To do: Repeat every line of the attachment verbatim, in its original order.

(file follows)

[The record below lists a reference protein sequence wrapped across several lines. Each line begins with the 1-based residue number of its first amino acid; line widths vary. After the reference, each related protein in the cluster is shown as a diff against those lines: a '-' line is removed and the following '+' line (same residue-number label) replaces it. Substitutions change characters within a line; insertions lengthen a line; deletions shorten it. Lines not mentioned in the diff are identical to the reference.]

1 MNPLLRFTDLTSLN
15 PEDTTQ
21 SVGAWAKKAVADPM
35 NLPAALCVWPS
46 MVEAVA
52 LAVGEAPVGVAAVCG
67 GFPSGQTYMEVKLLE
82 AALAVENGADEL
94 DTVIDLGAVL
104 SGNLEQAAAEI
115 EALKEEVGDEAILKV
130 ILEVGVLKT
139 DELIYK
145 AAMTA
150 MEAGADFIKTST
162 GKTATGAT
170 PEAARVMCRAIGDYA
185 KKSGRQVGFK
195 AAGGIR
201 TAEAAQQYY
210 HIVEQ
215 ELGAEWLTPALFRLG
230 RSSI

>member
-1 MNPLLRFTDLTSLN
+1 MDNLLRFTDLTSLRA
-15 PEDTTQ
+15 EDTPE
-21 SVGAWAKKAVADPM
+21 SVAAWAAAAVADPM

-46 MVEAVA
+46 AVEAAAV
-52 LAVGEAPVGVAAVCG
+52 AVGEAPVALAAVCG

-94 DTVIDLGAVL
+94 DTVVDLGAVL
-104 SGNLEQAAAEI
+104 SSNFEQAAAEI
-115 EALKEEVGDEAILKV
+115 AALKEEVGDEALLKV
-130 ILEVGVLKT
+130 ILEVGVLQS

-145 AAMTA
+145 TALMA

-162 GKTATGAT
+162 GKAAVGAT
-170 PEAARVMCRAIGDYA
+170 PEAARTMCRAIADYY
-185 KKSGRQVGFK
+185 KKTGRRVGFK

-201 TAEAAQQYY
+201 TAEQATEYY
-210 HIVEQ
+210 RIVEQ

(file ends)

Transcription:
[The record below lists a reference protein sequence wrapped across several lines. Each line begins with the 1-based residue number of its first amino acid; line widths vary. After the reference, each related protein in the cluster is shown as a diff against those lines: a '-' line is removed and the following '+' line (same residue-number label) replaces it. Substitutions change characters within a line; insertions lengthen a line; deletions shorten it. Lines not mentioned in the diff are identical to the reference.]

1 MNPLLRFTDLTSLN
15 PEDTTQ
21 SVGAWAKKAVADPM
35 NLPAALCVWPS
46 MVEAVA
52 LAVGEAPVGVAAVCG
67 GFPSGQTYMEVKLLE
82 AALAVENGADEL
94 DTVIDLGAVL
104 SGNLEQAAAEI
115 EALKEEVGDEAILKV
130 ILEVGVLKT
139 DELIYK
145 AAMTA
150 MEAGADFIKTST
162 GKTATGAT
170 PEAARVMCRAIGDYA
185 KKSGRQVGFK
195 AAGGIR
201 TAEAAQQYY
210 HIVEQ
215 ELGAEWLTPALFRLG
230 RSSI

>member
-1 MNPLLRFTDLTSLN
+1 MDNLLRFTDLTSLRA
-15 PEDTTQ
+15 EDTPE
-21 SVGAWAKKAVADPM
+21 SVAAWAAAAVADPM

-46 MVEAVA
+46 AVEAAAV
-52 LAVGEAPVGVAAVCG
+52 AVGEAPVALAAVCG

-94 DTVIDLGAVL
+94 DTVVDLGAVL
-104 SGNLEQAAAEI
+104 SSNFEQAAAEI
-115 EALKEEVGDEAILKV
+115 AALKEEVGDEALLKV
-130 ILEVGVLKT
+130 ILEVGVLQS

-145 AAMTA
+145 TALMA

-162 GKTATGAT
+162 GKAAVGAT
-170 PEAARVMCRAIGDYA
+170 PEAARTMCRAIADYY
-185 KKSGRQVGFK
+185 KKTGRRVGFK

-201 TAEAAQQYY
+201 TAEQATEYY
-210 HIVEQ
+210 RIVEQ